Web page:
In writing a novel based on The Merchant of Venice and giving it the title Shylock Is My Name, it might appear that I am doing for Shylock what demonstrators did for Charlie Hebdo earlier this year and making common cause with him: ‘We are all Shylock!'”
With anti-Semitism seen again on the streets of Europe, there is certainly reason to be defiant. And if Shylock were to need rehabilitating, this would indeed be a good time to do it. In him, many readers of the play complain, the stereotype of the Jew as pitiless, murderous money-grubber finds its most dangerous expression. The Merchant of Venice enjoyed enormous popularity in 1930s Germany and Shylock, the feared and hated Jew of medieval superstition, was surely the reason. There are some who go so far as to wish that Shakespeare had never written the play at all.
I am not one of them. Myself, I think the only reason to wish that something had never been written is that it is written badly. What we cannot blame a work of literature for is causing offence, since offence is highly subjective and susceptibility to it will differ from reader to reader. There is probably no work that hasn’t offended somebody. More problematic is the accusation that a work stirs up malice, but even here the charge is hard to credit because malice is so much easier to stir up in some people than in others. Where the reader’s heart is already primed to hate, it won’t take much to poison it. And an unsubtle reading of any work of literature is the prerogative of the ignorant.
My novel is not a reclamation job on Shylock because I don’t think he needs reclaiming. Which is not to say that The Merchant of Venice is not an uncomfortable play. If I said it is not in the slightest bit anti-Semitic in spirit, but rather takes anti-Semitism as its subject, exposing its vileness at every turn, I would be making the play less challenging than it is.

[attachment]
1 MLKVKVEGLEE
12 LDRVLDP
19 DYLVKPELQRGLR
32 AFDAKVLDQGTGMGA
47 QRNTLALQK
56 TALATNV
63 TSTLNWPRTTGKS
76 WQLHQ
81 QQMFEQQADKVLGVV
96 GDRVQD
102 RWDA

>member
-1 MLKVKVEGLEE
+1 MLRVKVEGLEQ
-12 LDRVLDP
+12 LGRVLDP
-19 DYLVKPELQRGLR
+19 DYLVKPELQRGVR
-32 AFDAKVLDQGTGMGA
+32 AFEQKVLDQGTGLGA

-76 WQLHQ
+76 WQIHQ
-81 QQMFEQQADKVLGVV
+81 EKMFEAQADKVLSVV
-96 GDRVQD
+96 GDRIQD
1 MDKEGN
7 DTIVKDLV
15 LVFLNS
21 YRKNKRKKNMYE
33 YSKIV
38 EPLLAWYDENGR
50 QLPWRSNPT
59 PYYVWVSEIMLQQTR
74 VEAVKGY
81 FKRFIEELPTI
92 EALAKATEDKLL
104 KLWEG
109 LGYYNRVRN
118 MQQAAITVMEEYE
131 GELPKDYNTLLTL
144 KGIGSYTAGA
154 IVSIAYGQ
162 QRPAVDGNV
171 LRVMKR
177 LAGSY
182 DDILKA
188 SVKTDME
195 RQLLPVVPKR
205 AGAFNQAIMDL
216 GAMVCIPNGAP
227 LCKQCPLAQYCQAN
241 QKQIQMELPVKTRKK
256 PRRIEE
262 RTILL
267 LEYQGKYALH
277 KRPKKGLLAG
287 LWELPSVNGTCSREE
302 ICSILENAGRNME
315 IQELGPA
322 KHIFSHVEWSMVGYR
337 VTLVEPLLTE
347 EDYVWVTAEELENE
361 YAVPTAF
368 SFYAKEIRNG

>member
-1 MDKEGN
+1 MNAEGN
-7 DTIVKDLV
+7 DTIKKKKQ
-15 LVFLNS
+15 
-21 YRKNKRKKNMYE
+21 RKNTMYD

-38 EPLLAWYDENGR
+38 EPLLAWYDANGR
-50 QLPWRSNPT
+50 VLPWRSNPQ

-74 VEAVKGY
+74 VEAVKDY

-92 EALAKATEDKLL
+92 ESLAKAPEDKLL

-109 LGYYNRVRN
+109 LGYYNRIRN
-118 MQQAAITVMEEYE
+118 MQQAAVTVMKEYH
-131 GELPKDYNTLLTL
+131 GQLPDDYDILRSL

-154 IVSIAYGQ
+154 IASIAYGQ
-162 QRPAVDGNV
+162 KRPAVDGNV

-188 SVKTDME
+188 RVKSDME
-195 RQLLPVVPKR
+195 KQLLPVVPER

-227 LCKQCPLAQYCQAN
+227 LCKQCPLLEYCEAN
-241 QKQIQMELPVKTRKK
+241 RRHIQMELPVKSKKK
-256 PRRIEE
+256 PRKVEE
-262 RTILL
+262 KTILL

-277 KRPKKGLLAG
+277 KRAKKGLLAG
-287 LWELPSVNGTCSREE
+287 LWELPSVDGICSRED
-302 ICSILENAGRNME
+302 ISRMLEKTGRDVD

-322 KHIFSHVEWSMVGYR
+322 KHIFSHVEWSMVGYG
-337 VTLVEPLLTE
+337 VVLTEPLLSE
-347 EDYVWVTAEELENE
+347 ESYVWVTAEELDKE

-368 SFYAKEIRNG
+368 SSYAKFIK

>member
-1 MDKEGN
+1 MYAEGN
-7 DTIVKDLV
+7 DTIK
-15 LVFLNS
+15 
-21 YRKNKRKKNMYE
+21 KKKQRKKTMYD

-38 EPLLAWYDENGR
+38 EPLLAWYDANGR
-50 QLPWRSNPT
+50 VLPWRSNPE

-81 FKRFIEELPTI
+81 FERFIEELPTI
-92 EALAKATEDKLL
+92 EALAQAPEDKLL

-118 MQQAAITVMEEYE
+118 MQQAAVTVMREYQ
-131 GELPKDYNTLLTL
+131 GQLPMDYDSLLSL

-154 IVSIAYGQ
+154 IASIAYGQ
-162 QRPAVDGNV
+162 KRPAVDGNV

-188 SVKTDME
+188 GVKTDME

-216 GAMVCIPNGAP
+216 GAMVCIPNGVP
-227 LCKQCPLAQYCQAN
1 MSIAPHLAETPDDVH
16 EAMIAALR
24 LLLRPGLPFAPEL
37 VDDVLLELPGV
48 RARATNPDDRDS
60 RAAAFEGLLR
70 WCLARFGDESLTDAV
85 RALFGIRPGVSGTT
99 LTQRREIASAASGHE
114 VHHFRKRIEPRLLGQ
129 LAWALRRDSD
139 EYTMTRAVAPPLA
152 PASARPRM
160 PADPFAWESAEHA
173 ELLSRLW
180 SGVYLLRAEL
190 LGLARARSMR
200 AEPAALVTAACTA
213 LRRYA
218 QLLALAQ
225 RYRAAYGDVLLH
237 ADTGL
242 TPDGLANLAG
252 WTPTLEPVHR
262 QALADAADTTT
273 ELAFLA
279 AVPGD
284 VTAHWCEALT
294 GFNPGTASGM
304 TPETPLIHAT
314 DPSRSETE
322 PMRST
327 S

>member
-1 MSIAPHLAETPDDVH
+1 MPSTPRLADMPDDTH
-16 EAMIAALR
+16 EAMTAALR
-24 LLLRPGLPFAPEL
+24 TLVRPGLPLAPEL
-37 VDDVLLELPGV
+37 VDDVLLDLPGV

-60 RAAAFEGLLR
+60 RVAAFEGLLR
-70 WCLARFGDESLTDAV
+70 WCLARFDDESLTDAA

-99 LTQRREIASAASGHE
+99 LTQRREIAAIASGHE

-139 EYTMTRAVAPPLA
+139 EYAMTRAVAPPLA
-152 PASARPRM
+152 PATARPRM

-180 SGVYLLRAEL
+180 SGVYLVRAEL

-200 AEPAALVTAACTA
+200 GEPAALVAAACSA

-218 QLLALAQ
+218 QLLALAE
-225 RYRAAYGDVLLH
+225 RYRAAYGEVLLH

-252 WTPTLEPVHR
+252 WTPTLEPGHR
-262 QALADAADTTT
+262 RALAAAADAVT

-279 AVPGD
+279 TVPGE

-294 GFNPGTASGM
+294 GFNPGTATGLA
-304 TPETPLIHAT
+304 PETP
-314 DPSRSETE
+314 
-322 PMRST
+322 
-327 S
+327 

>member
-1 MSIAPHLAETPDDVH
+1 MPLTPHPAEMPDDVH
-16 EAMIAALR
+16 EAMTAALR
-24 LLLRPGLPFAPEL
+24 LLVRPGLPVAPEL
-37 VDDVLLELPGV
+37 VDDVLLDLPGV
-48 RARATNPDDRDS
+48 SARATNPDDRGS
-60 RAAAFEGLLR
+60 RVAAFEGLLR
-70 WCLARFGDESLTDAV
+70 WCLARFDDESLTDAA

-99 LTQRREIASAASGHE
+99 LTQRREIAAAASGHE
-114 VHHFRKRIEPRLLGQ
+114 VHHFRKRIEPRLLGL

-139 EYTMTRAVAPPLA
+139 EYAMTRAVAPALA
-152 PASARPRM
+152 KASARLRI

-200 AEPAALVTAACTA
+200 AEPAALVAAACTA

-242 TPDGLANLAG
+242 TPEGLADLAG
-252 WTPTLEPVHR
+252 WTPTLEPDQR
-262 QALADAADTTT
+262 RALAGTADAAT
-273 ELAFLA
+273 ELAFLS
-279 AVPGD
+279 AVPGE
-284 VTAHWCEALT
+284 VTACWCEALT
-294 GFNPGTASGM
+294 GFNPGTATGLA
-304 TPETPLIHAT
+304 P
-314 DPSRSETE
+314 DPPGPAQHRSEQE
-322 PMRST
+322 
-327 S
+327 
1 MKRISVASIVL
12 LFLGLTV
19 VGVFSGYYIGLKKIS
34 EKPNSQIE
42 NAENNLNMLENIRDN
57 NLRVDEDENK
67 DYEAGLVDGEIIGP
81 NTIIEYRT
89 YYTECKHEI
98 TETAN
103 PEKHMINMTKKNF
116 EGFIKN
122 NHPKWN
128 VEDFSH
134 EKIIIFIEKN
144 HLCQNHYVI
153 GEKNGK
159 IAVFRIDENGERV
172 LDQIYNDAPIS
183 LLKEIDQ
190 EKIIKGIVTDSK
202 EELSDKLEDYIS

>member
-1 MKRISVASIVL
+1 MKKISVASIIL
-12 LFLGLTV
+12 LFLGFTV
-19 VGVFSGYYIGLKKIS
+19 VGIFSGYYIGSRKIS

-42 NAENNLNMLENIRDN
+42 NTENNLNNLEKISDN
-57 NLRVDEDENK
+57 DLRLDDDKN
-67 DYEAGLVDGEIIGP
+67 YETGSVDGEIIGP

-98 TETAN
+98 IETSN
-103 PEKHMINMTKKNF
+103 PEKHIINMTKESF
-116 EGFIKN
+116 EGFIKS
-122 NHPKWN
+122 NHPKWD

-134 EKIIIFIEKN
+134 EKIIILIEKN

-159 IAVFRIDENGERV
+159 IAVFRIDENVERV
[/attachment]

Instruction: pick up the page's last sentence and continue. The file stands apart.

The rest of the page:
Without doubt, Shakespeare exposes the malignancy of Venetian Jew-baiting. The melancholy merchant, Antonio, and his mercenerary, self-pitying cronies are among the seediest of Shakespeare’s creations. Even Portia, famed for her “quality of mercy” speech, is unable to muster much of it when it comes to meting out justice to “the Jew”. And Shylock has much right on his side. The trouble is, it’s legal right. Given that the immemorial Christian charge against the Jews is that they refused to acknowledge the meaning and message of Jesus Christ, but went on subjugating love to law, Shylock’s unbending determination to have his pound of Antonio’s flesh can look like a confirmation of the Jewish character in action.
Yes, Shylock has good reason to wish his tormentors harm. He owes them nothing. But the spectacle of a man meaning others harm is not pretty.
Definitively to choose a side in a dramatic encounter is not the way to watch or read a play. It isn’t simply that our allegiances change; rather it is that, from moment to moment, we are set against our own inclinations, experience shame where we would like to experience loyalty and vice versa, and become swept up in emotions we would rather not recognise and certainly don’t welcome.
Such conflicted passions are what attracted me to the idea of making a novel out of The Merchant of Venice and a vexed hero for our time out of Shylock. Filming the problems of writing of it became filming the controversies the play continues to arouse. No two people feel the same about Shylock.
For me, though I might see him differently tomorrow, he is a man of principle and wit, tragically betrayed, altogether too clever for his adversaries, and on that account maybe too clever for himself.
If there are audiences who miss that – just as audiences in 1930s Germany did – it is because they choose to miss it. It doesn’t take a play by Shakespeare to diminish the humanity of those who are still yelling their hatred of Jews on the streets of Europe.
Man Booker Prize-winning author Howard Jacobson investigates The Merchant of Venice, in Imagine… (today on BBC1 at 10:35pm)
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